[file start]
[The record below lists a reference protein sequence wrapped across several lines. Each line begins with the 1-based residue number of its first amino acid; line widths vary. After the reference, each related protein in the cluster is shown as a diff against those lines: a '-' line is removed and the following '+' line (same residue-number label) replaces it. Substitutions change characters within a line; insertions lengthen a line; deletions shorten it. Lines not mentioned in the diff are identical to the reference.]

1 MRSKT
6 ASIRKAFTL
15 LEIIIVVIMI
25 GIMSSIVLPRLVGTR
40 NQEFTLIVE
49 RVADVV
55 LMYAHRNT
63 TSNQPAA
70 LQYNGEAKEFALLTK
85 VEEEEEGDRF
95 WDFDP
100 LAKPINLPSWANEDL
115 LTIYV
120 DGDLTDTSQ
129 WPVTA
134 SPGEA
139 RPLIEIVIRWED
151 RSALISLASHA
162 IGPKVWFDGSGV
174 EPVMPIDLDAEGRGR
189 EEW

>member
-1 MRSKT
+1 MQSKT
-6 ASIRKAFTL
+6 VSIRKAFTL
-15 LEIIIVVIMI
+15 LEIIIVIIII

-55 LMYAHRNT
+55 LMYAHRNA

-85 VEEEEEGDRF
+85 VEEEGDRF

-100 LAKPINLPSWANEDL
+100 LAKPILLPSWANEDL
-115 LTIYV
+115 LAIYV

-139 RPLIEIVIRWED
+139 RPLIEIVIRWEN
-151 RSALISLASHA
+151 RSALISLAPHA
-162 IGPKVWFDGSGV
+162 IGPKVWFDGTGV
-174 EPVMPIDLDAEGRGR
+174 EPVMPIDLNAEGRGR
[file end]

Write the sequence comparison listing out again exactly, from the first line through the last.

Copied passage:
[The record below lists a reference protein sequence wrapped across several lines. Each line begins with the 1-based residue number of its first amino acid; line widths vary. After the reference, each related protein in the cluster is shown as a diff against those lines: a '-' line is removed and the following '+' line (same residue-number label) replaces it. Substitutions change characters within a line; insertions lengthen a line; deletions shorten it. Lines not mentioned in the diff are identical to the reference.]

1 MRSKT
6 ASIRKAFTL
15 LEIIIVVIMI
25 GIMSSIVLPRLVGTR
40 NQEFTLIVE
49 RVADVV
55 LMYAHRNT
63 TSNQPAA
70 LQYNGEAKEFALLTK
85 VEEEEEGDRF
95 WDFDP
100 LAKPINLPSWANEDL
115 LTIYV
120 DGDLTDTSQ
129 WPVTA
134 SPGEA
139 RPLIEIVIRWED
151 RSALISLASHA
162 IGPKVWFDGSGV
174 EPVMPIDLDAEGRGR
189 EEW

>member
-1 MRSKT
+1 MQSKT
-6 ASIRKAFTL
+6 VSIRKAFTL
-15 LEIIIVVIMI
+15 LEIIIVIIII

-55 LMYAHRNT
+55 LMYAHRNA

-85 VEEEEEGDRF
+85 VEEEGDRF

-100 LAKPINLPSWANEDL
+100 LAKPILLPSWANEDL
-115 LTIYV
+115 LAIYV

-139 RPLIEIVIRWED
+139 RPLIEIVIRWEN
-151 RSALISLASHA
+151 RSALISLAPHA
-162 IGPKVWFDGSGV
+162 IGPKVWFDGTGV
-174 EPVMPIDLDAEGRGR
+174 EPVMPIDLNAEGRGR